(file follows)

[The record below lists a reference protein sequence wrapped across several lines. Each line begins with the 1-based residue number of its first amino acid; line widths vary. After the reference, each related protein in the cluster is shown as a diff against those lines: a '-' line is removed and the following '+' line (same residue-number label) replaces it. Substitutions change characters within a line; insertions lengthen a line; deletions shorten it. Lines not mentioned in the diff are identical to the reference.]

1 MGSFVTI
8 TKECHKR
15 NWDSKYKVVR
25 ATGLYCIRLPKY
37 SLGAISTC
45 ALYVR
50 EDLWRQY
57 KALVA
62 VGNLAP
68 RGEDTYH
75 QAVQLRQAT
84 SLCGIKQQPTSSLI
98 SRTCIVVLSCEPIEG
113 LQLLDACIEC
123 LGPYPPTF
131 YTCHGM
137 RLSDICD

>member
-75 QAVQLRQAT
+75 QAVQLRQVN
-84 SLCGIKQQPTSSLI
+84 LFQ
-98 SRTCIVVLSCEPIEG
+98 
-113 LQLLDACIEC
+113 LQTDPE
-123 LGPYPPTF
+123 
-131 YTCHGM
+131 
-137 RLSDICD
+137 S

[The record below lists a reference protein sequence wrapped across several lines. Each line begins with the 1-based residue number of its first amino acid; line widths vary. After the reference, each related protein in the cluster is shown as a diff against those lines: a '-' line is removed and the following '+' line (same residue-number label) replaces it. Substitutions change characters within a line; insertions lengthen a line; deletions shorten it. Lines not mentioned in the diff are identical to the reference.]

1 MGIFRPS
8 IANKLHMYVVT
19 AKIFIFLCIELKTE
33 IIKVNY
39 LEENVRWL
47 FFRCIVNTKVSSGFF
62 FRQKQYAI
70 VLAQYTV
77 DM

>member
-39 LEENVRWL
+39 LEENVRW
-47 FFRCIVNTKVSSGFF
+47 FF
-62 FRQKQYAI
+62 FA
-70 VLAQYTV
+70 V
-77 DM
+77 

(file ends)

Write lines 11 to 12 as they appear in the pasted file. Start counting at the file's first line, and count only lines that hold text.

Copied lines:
68 RGEDTYH
75 QAVQLRQAT